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  • Bryan Smith

Why Libraries of Content Fail to Work for New Managers

Updated: Mar 22, 2022

Let’s talk about manager learning and development as it relates to the people / soft / power skills that are critical to success as a people leader. Particularly new managers.

Learning to lead people is not simple or easy. Humans are not simple or easy. Relationships are not simple or easy. Leading people involves both of those dynamics: humans and relationships.

We know a lot of facts that tell us that this relationship between team member and their supervisor is vital for employee engagement & retention:

· 75% of the reasons people quit comes down to their manager. (Inc. & Gallup)

· The primary driver to employee engagement is the relationship with their direct supervisor (Association for Talent Development)

· 70% of the variance in engagement between two teams within the same company is explained and attributed to the manager. (Gallup)

· SHRM (Society of Human Resource Management) did a study in 2020 that found that 84% of workers feel their managers need more training. 6 in 10 workers specifically called out the need for people leadership skill development!

· It takes a 20% pay increase to lure an employee away from a manager who engages them, versus no pay increase to lure an employee away from a dis-engaging manager. (Gallup)

Given we are talking about humans and relationship, why do we think we can dump new managers into a vast collection of online knowledge, with no guidance or direction, and expect they will magically become better at managing these relationships? Or put them in a one-day class where they get a firehose of information that they can’t possibly retain?

I’m serious.

We have so much research that tells us how people learn. How humans learn. For example, we can’t absorb more than 20 minutes of information. We need to apply the information to start mapping it into our brains. We need to practice deepening the neural pathways that are being formed as we learn.

Instead, there is a fascination across HR to buy very expensive and vast libraries of content about these people/soft/power skills and call it a day. Even as we have so much data that tells us that no one uses these libraries. Yet, they continue to sell, and HR continues to buy them. The libraries of content are really good content, no one is arguing quality. I am arguing usability, effectiveness, and impact.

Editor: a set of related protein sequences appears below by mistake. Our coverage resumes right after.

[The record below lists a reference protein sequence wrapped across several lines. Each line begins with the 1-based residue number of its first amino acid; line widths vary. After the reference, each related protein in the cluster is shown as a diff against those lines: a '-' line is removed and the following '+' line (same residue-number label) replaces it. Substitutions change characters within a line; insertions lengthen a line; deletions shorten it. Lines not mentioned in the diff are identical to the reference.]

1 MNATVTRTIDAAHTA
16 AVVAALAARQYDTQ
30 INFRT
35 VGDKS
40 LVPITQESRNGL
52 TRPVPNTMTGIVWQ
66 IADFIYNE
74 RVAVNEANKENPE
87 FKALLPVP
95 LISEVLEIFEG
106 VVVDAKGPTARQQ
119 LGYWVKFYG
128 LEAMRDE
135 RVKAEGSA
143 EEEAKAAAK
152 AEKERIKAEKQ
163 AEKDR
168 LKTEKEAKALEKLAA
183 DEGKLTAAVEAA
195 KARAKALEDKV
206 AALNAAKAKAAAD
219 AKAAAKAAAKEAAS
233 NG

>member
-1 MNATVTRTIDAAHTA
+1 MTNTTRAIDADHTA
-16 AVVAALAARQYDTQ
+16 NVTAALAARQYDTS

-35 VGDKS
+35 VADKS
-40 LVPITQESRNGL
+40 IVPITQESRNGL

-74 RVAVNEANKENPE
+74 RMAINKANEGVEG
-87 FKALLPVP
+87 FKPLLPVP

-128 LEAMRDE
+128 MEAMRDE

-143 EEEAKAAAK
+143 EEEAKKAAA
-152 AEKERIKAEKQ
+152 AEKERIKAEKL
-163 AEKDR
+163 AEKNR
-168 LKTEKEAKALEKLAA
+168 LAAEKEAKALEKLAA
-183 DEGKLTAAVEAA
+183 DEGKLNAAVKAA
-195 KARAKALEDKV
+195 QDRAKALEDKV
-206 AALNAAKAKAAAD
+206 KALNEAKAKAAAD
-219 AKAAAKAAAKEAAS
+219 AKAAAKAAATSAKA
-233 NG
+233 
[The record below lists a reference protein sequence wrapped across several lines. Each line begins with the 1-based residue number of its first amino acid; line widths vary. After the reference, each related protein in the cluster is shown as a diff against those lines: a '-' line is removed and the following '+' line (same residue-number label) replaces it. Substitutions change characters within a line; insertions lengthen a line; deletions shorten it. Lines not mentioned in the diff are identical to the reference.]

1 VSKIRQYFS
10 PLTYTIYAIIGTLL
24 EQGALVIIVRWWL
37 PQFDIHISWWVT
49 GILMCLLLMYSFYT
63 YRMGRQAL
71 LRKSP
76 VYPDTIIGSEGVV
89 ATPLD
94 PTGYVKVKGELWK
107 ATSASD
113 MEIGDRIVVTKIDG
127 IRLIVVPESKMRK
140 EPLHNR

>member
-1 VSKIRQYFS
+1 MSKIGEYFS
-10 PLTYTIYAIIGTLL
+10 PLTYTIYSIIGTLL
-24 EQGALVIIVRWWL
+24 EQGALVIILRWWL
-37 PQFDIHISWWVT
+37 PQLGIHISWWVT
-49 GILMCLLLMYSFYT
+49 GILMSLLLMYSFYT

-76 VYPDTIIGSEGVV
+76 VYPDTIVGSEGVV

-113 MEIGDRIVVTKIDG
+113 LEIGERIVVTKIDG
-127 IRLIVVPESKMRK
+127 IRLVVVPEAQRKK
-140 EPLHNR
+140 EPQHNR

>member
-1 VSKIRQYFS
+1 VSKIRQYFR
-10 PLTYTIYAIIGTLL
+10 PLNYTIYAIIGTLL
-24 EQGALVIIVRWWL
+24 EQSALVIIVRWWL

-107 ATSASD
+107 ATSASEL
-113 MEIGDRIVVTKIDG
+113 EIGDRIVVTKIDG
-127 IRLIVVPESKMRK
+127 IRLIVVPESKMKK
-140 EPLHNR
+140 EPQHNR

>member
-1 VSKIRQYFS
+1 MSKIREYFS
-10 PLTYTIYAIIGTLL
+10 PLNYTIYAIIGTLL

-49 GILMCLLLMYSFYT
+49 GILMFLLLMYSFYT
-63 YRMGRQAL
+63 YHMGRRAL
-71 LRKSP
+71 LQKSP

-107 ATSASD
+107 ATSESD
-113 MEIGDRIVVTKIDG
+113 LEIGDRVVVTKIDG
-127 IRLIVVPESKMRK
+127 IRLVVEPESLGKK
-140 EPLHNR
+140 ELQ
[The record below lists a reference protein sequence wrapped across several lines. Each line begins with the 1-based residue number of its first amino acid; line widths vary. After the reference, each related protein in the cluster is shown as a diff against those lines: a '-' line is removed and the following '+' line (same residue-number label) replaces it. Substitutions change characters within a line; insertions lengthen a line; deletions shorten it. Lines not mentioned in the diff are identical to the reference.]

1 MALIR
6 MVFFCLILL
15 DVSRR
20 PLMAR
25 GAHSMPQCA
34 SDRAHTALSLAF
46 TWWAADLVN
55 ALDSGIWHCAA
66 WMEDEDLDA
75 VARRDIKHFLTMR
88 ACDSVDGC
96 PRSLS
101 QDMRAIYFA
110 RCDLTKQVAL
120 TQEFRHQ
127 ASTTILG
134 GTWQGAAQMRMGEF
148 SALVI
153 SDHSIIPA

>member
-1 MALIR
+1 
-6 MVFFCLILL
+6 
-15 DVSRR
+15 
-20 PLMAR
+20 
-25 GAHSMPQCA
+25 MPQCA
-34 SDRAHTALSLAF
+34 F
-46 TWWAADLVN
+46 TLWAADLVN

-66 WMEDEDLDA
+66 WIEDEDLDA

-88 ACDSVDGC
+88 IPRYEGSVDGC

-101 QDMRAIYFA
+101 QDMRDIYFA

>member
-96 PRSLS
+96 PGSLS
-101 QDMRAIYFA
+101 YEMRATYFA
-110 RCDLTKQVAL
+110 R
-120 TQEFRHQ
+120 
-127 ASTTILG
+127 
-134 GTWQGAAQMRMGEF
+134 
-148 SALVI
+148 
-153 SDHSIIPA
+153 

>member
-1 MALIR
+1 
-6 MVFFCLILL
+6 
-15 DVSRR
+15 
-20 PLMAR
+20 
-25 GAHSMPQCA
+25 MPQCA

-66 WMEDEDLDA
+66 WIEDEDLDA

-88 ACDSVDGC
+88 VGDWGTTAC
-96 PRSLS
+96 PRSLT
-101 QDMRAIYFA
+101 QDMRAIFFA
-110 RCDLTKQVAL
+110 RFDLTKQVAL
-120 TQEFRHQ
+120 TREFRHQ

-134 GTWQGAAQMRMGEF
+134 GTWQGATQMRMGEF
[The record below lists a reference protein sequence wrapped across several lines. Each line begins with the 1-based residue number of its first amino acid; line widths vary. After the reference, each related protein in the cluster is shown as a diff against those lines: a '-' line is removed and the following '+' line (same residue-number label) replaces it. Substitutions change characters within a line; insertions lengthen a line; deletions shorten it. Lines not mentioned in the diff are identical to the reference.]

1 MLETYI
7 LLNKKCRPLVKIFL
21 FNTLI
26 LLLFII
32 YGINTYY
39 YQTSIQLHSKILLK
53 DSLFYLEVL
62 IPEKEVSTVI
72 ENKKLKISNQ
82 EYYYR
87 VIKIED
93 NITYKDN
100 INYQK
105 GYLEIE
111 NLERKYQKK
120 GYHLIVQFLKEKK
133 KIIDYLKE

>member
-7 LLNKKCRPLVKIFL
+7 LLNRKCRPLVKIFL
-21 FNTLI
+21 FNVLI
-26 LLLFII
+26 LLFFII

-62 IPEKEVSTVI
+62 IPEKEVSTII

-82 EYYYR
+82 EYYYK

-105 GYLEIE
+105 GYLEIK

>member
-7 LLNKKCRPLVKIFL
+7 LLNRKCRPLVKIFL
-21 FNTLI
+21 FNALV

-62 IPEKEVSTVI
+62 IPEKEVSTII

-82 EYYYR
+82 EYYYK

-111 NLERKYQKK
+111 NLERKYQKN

If you are a new manager, you don’t even know what you don’t know. A library of content makes no sense to give to someone if they don’t even know what to look up.

While these libraries are known entities to HR, they are not known to the typical business or functional employee. They don’t even think to go to those libraries, no matter how often you may try to tell them. They are more likely to Google or YouTube. I’m not kidding.

Many of these expensive libraries are generally comprised of 30-60+ minutes of content. Not only does that not work for our human brains, but it also doesn’t work for the realities of most workplaces.

Libraries of content are primarily designed to be used on a desktop. Some aren’t even available on a mobile app! Not a reality for many workplaces and, again, not a reality for how and when people may have time to consume content.

Let’s also talk about the theory versus practical application! Many business and functional leaders find the library content great at theory and best practices, with little acknowledge, understanding, or practical application to the real business world they work within.

Speaking of practical application, that is how learning happens. Learning happens in the application. A quiz might help with recall, but it is in the application…in the struggle and practice…where real learning and growth happens. Learning also happens in the inquiry, reflection, and sharing. Libraries are not set up to support on the court, in the moment, where learning happens. They don’t have communities for inquiry and sharing.

Last, but not least, new managers have questions. They want to know if their struggles are the norm. They want to know if they are “doing it right”. They want to succeed. They are hungry to succeed. No one ever started leading people with the intention of being the “nightmare boss” story at their employee’s next family gathering. At the same time, new managers don’t want to look stupid to their boss. Sometimes, they don’t even think their boss is a great resource for these questions because their boss was never trained! New managers need a resource and safe space to go to with their questions. A human. In real-time. Someone they trust. Someone who can guide them and understand the realities of what they are dealing with.

How managers show up in their relationships with employees is critical to the satisfaction and well-being of our employees. It is business critical.

How we show up in our relationships with our loved ones is critical to our personal satisfaction and well-being.

We would never give someone an online library, no matter how good the content was, to help them build the skills and do the work in their personal relationships.

So why does nothing more than an online library become the solution in our workplaces with the people who impact our employees the most?

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